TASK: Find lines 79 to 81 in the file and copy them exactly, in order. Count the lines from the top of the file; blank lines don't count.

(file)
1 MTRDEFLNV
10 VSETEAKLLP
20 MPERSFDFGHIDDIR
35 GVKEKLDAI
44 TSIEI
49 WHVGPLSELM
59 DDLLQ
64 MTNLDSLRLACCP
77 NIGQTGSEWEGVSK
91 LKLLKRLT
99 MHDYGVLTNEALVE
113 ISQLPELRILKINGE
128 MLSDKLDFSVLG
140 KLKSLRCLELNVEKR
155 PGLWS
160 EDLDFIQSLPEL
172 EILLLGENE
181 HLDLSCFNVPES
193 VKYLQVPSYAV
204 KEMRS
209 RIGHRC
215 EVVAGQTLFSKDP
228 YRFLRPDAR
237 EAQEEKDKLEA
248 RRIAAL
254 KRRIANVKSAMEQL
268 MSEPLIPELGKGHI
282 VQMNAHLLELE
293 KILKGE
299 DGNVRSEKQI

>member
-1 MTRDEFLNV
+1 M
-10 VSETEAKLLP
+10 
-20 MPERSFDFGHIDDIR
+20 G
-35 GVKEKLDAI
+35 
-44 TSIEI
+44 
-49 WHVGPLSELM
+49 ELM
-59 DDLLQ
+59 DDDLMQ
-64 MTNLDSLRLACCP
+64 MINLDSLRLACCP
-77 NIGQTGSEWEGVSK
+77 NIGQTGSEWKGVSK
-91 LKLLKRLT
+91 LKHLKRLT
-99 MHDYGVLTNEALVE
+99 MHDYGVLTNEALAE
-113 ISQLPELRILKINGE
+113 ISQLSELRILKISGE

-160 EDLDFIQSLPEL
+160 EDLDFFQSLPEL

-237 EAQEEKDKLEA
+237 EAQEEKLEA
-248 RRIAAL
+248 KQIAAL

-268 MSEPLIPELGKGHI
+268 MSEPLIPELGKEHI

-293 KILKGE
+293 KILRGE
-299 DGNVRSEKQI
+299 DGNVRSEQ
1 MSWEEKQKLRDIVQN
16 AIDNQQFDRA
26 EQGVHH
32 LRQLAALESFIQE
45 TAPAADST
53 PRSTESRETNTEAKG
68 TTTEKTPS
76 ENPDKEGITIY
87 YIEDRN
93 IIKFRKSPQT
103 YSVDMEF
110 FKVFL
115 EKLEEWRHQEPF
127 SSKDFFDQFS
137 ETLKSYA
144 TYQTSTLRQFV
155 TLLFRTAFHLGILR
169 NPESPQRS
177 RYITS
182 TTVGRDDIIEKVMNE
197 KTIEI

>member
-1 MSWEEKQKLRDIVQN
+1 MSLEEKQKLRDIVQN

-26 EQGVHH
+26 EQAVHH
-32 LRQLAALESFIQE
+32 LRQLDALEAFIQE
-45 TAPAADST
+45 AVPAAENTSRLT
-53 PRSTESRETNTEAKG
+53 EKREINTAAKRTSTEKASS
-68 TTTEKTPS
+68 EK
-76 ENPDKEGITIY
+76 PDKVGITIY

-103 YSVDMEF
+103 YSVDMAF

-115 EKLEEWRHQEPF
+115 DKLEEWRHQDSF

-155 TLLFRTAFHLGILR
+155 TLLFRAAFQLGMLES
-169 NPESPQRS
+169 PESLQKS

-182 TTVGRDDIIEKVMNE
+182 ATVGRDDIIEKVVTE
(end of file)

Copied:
110 FKVFL
115 EKLEEWRHQEPF
127 SSKDFFDQFS